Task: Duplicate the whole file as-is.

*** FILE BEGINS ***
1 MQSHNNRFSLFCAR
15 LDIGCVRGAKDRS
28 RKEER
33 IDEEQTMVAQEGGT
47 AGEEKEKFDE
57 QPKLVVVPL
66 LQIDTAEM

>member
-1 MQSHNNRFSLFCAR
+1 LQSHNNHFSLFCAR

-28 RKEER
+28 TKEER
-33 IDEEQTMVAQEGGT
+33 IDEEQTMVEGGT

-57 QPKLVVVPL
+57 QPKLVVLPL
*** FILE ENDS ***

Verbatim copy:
1 MQSHNNRFSLFCAR
15 LDIGCVRGAKDRS
28 RKEER
33 IDEEQTMVAQEGGT
47 AGEEKEKFDE
57 QPKLVVVPL
66 LQIDTAEM

>member
-1 MQSHNNRFSLFCAR
+1 LQSHNNHFSLFCAR

-28 RKEER
+28 TKEER
-33 IDEEQTMVAQEGGT
+33 IDEEQTMVEGGT

-57 QPKLVVVPL
+57 QPKLVVLPL